How to tell if there is still wax on the surface of your fiberglass?

Discussion in 'Fiberglass and Composite Boat Building' started by midcap, Mar 28, 2014.

  1. midcap
    Joined: Oct 2013
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    midcap Junior Member

    I am replacing the transom in my hull and the area was sprayed with gel coat, that I assume used wax to get the surface tack free. The repair was made probably 5-7 years ago.

    I am worried that since I didn't use a wax solvent like this
    http://www.wholesalemarine.com/interlux-fiberglass-solvent-boat-wash-wax-remover.html
    that I embedded wax into the fiberglass that I am going to do the repair over when I ground and sanded the old fiberglass down.

    Should I be worried, or should the wax be gone after those many years?

    Thanks.
     
  2. Grey Ghost
    Joined: Aug 2012
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    Grey Ghost Senior Member

    I've done a few small repairs and I always wipe it down really well with the Interlux 202. 20 dollars is cheap enough I'd rather be safe.
     
  3. midcap
    Joined: Oct 2013
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    midcap Junior Member

    Is it ok to wipe down after the sanding is done?
     
  4. SukiSolo
    Joined: Dec 2012
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    SukiSolo Senior Member

    Do you mean wax (styrene monomer) was added to the gelcoat when it was sprayed? If so it should have been cut off by light wet sanding and buffing. Best and safest thing is to 'scarf' in any repair in glass and resin (polyester or epoxy) then rebuild top gelcoat. It is not that different from replacing say a piece of ply in many ways, though you may need a flat releasable internal former to hold it whilst setting off. Stiff polythene or polypropylene sheet can do this on moderate and small sizes.

    As a precaution when applying the new surface gelcoat (with wax added) you should wipe the existing old surface with acetone to clean off any surface contaminents. Most of your surfaces will be cleanly abraded anyway or fresh new resin so I can't se too many problems. Normally after setting off the new gelcoat you wet and dry it down working through grades to say 1000 or 1200 then buff out with a polishing/cutting paste. Fun bit is matching the colour - there are an awful lot of whites....;)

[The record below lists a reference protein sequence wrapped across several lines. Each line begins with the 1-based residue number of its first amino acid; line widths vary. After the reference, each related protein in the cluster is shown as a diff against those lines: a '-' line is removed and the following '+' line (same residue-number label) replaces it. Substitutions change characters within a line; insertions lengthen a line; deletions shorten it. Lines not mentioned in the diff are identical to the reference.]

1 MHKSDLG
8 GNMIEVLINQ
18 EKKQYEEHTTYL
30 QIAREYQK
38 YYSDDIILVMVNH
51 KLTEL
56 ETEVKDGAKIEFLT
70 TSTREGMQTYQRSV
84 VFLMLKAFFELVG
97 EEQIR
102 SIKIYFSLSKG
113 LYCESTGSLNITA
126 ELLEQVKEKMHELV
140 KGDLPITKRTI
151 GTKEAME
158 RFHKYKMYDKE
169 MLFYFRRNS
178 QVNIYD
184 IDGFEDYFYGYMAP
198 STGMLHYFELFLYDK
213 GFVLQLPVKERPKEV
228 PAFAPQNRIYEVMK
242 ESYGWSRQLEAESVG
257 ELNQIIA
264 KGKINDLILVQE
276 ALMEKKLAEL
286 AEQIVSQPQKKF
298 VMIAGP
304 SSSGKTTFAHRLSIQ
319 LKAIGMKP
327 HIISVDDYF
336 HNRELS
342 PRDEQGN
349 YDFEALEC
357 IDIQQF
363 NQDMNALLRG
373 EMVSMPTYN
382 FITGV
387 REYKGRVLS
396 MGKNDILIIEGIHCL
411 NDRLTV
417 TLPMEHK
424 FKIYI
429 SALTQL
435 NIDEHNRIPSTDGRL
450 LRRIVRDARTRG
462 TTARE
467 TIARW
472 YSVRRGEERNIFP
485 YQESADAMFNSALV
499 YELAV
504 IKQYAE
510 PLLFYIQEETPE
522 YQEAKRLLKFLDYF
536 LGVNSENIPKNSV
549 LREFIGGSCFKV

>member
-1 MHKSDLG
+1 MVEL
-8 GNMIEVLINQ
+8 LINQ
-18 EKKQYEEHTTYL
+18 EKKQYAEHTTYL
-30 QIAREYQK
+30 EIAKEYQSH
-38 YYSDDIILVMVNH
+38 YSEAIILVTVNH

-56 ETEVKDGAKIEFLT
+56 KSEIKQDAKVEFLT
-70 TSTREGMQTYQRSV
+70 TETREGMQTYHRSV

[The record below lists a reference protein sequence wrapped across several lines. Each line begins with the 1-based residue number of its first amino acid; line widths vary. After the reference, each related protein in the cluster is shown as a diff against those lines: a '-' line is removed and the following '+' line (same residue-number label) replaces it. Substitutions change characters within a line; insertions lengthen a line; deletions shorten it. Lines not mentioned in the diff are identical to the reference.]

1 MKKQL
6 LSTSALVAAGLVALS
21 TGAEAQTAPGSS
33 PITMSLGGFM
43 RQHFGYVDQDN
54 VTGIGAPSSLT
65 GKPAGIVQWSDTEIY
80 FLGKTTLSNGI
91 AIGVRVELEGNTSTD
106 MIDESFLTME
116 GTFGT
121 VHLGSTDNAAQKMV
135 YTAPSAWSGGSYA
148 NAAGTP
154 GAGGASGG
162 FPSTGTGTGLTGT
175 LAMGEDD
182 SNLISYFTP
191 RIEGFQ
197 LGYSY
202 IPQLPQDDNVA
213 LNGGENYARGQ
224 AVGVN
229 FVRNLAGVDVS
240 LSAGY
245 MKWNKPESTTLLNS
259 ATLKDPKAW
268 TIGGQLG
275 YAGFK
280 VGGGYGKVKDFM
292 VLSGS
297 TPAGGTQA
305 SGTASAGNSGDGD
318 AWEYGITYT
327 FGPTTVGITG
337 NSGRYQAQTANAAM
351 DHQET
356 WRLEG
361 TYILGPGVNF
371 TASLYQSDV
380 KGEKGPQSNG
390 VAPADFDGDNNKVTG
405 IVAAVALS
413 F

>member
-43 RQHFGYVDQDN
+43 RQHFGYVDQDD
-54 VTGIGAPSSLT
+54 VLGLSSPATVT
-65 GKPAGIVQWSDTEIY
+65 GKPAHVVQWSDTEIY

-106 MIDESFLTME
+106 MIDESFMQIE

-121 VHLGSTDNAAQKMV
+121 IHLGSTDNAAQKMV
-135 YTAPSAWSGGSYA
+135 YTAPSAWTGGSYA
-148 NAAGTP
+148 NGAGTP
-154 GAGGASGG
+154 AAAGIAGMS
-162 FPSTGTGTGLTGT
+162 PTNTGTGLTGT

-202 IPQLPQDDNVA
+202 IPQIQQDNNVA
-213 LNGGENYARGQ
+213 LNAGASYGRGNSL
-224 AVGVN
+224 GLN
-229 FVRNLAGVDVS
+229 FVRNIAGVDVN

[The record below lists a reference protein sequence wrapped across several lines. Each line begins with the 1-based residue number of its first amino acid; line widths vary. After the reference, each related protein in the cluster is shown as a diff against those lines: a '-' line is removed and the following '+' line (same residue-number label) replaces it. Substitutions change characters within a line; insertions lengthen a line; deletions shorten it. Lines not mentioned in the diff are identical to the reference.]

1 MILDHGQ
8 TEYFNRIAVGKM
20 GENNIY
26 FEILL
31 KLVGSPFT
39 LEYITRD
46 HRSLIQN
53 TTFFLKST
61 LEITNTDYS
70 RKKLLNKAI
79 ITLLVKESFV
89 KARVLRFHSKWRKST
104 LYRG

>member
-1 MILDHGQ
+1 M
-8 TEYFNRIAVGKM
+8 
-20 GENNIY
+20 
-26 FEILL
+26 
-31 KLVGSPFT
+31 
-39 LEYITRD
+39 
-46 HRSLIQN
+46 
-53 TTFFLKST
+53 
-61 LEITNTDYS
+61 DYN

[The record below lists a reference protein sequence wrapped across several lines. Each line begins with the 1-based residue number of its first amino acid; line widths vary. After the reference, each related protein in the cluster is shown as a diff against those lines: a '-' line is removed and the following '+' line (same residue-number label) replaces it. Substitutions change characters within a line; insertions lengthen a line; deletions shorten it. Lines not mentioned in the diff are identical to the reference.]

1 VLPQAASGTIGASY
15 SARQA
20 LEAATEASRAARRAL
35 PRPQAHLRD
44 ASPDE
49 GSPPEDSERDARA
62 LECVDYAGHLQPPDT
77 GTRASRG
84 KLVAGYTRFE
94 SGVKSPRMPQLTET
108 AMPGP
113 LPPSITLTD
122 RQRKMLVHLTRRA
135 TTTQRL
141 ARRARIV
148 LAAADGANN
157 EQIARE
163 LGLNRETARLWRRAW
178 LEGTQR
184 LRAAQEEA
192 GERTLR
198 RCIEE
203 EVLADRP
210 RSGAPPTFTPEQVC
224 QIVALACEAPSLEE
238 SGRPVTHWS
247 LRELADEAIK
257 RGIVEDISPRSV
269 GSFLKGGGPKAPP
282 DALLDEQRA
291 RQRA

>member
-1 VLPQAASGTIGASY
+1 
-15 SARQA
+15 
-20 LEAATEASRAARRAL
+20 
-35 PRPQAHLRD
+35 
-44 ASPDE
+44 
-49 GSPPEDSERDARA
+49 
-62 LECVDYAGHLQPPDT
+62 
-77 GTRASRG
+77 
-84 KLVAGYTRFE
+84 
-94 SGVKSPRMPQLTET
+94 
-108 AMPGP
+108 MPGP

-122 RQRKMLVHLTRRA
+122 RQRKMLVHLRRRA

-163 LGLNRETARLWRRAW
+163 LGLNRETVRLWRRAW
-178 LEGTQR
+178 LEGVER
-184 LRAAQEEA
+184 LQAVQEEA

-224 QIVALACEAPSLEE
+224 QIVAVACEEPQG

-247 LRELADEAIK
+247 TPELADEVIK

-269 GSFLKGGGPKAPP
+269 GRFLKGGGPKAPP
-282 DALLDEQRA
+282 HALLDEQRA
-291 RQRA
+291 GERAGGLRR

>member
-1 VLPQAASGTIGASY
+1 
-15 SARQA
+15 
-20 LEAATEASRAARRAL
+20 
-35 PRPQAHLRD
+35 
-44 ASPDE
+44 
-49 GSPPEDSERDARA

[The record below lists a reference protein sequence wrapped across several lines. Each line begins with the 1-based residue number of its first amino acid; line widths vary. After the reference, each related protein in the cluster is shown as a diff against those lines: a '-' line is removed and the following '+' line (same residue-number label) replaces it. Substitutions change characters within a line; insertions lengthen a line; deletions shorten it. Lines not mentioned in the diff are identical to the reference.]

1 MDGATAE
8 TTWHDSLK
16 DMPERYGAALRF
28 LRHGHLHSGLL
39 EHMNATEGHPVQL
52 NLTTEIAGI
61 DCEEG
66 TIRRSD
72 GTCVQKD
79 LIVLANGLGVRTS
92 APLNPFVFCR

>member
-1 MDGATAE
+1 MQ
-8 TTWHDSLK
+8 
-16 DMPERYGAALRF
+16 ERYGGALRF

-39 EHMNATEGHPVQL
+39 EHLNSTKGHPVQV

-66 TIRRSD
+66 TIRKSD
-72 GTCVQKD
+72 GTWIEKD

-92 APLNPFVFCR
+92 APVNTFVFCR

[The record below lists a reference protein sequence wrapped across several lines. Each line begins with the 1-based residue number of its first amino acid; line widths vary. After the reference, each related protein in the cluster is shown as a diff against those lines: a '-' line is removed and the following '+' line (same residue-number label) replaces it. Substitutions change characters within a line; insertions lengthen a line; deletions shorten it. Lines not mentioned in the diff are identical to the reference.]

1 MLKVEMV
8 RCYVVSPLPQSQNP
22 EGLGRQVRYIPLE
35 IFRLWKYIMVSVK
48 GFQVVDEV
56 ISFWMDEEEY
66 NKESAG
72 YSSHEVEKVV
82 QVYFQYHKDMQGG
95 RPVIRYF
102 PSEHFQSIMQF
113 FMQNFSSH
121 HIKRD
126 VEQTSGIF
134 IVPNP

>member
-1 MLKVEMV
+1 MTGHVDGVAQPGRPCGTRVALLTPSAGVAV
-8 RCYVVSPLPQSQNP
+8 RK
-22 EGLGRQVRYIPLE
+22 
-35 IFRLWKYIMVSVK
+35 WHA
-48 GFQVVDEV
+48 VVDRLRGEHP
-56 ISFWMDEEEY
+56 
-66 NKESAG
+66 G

If you find hollows that need to be refilled, yes you must cut the surface back as the wax sits there and is a barrier and release agent, which will not allow a subsequent coat to bond. Personally if I get this, I get quite agressive using 80 or 120 grit to abrade the surface in the hollow ensuring all wax has gone, and also wipe with acetone prior to second application.
     
  5. ondarvr
    Joined: Dec 2005
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    Location: Monroe WA

    ondarvr Senior Member

    The chance of having wax still on the surface after 5-7 years is slim, and since you hopefully sanded the area with very coarse grit grinding disks the possibility of having wax create a bonding issue is almost nonexistent.
     
    Last edited: Apr 4, 2014
  6. midcap
    Joined: Oct 2013
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    midcap Junior Member

    Thanks for the info, my gel coat has been completely removed from the interior of the transom due to the repair job being subpar. So, I don't have to worry about blending gel coat colors because the new gel in the bilge will all be the new white color.
     

  7. midcap
    Joined: Oct 2013
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    Location: United States

    midcap Junior Member

    36 grit on an angle grinder. I am going to pick up some interlux 202 this week. I couldn't do any glass work yesterday as it was too cold. This winter has been brutal.
     
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